INTERACTIVE (Rate the Review) . "Bright Star"

In what I believe is director Jane Campion's answer to "Pride and Prejudice," the act breakdown reveals two currents flowing through this intense love story that involves poet John Keats who, though published and penniless, was posthumously destined to take his place alongside Lord Byron and Shelley as the key contributors of the Romantic movement in 19th century English literature.

The first act of our story of his actual flesh-and-blood romance begins in the London of 1818 when Keats (Ben Whishaw), a slender fellow, is living in an apartment in the Hampstead countryside with his friend, copyist and devoted supporter, Charles Armitage Brown (Paul Schneider). Much about that romance revolves around the obsessively protective Brown who, when a neighbor girl, one Fanny Brawne (Abbie Cornish) shows signs of interest in his poetry pal.

Though Campion gives us no full clue as to the source or character of Brown's devotion to Keats, it may be assumed that it was composed of an idolator's desire to aid in the fulfillment of a major artist's life and creativity. But, whatever the source of his protectiveness, he made no secret of it when he became a major obstacle in the flourishing of mutual feelings between the neighbors. If there was a homosexual component to it, Campion isn't saying, but friend Brown's behavior knows no limits of boorishness and bullying toward Ms. Brawne and her ardor.

In the second act, the relationship develops with agonizing detail, first kiss, the placing of beds on opposite sides of a common wall (which doesn't appear to be historically accurate but provides nice romantic imagery). The pacing of the mutual adoration is prolongued, with the occasional details of how poorly Keat's lastest book of poems, "Endymian," is selling and his work with Brown on his current work, "Bright Star."

"Bright star, would I were steadfast as thou art..." it starts. But the reference is to Polaris, not to Ms. Brawne, and at least Campion has the good sense not to make any more of it than the inconvenient facts permit. Funny how often history doesn't serve the purposes of the romanticizer. In any case, Fanny has become as understanding of Keat's work as she is deeply entranced by him. Viewers who count themselves romantics will chew this drawn out, repetitive detail with great relish. I'd like to have the handkerchief concession. But, then, I'm not a romantic easily transported to another planet with sonnets, couplets nor heartbreak fare such as this.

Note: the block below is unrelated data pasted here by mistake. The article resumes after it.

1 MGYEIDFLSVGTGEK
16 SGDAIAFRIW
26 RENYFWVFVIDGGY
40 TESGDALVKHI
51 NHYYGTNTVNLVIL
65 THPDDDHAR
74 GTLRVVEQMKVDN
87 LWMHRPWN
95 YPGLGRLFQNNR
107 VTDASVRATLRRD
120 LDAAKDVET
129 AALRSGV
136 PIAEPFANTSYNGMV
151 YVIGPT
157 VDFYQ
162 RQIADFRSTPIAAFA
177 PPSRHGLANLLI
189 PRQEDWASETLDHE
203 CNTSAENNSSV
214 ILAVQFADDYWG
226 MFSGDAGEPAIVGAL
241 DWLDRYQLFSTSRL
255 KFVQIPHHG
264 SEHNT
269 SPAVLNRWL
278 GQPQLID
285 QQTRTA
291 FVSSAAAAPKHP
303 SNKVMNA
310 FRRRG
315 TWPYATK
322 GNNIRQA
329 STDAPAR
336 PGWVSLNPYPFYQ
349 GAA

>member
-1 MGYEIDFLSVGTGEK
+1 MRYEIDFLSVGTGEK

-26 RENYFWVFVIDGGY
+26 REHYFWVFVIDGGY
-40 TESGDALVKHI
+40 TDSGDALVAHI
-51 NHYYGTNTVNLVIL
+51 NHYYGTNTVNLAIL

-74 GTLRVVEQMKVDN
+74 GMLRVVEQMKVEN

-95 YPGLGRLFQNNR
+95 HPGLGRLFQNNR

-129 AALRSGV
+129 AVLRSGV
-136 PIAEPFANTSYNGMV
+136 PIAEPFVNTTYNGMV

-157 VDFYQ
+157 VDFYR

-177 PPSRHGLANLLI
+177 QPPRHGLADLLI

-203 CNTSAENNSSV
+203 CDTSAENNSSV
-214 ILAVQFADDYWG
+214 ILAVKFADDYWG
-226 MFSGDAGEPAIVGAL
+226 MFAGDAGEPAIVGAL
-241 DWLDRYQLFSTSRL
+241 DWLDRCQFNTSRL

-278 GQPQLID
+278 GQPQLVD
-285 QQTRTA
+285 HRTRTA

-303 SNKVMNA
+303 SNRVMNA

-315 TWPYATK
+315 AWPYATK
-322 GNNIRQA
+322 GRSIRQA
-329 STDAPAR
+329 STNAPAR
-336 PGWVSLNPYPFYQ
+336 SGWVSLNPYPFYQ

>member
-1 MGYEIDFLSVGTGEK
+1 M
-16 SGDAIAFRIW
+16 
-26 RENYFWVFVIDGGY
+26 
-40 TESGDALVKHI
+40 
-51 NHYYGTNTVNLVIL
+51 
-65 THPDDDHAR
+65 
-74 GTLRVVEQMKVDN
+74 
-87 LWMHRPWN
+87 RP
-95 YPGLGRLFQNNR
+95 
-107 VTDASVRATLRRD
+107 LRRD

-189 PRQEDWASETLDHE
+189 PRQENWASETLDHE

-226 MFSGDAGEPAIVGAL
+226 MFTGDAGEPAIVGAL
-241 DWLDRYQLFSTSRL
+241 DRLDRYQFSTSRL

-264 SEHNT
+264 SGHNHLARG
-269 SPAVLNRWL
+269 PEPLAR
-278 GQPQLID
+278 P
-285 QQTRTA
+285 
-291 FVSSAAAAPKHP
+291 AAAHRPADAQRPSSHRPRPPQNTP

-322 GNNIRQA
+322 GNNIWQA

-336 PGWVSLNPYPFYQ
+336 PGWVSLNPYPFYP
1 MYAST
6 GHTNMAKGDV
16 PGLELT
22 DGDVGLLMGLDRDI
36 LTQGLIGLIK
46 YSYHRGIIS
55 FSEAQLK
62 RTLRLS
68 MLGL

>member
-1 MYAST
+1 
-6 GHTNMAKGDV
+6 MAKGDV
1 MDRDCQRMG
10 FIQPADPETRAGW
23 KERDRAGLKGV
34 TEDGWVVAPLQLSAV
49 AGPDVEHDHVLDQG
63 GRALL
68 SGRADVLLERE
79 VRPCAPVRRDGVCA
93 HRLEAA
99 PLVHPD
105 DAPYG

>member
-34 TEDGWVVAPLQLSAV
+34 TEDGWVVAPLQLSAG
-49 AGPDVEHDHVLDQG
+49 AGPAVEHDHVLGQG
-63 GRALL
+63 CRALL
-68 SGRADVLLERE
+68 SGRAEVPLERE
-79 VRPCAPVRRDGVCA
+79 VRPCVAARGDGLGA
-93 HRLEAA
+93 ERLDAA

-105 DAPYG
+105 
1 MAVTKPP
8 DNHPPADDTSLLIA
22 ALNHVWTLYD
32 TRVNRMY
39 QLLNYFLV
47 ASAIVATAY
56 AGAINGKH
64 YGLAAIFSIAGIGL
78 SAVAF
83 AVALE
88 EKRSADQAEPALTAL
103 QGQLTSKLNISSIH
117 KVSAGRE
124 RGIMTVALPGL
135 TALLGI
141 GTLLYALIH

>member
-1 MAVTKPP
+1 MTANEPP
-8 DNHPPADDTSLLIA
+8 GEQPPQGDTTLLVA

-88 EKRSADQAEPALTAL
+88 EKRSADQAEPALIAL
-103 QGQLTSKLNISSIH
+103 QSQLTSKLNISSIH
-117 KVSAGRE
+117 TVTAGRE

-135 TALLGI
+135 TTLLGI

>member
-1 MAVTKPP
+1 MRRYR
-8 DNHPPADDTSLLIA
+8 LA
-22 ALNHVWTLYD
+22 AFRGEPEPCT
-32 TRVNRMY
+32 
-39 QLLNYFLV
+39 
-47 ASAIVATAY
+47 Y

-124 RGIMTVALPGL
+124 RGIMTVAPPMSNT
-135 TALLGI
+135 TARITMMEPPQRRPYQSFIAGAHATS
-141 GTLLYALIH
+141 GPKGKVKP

During this act repetition got the better of me and I realized I was in a completely predictable yawner. For sure, the female dempgraphic will experience this entirely differently. They'll find it very heady stuff, while I checked my watch more than once, my finger itching for the fast-forward switch. But...

The third act is where it paid off, even for me. Whatever else it is--a romantic biopic without compromise--this film is also, and for me, mostly, a celebration of the huge talent that is Abbie Cornish. It's here where that becomes fully realized. Her reaction to a development that can't be described just yet is delivered at a level beyond the norm but which marks all the passion and emotion that has preceded it.

Which is not to imply that Cornish has been anything less than elegantly fascinating throughout. Rather that there comes a climax, and Ms. Cornish is entirely up to its demands in such a way that she galvanizes us. I raved about her screen power in "Stoploss." Here she surpasses that. Given the right opportunities, I detect that this actress will occupy an acre of Meryl streep territory. And, I smell Oscar buzz.

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Whishaw is well chosen for the handsome poet given to the ravages of tuberculosis in the healthcare climate of the period, when he contracted it in 1820. He's short and slight, not as robust as Cornish and quite a long way from Schnieder's contrasting physical heartiness. He nicely avoids the wispy-world-of-poetry cliche' with the manliness of the lover.

Kerry Fox, as Mrs. Brawne, does a most pleasurable mother figure who balances Brown's selfish imperiousness with surprising and unstereotypical reserve and understanding. One might suspect her character is based on the auteur, herself. An alter ego.

All technical credits are pro. The period is well served by Greig Fraser's cinematography and Janet Patterson's costumery.

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                                      ~~  Jules Brenner  

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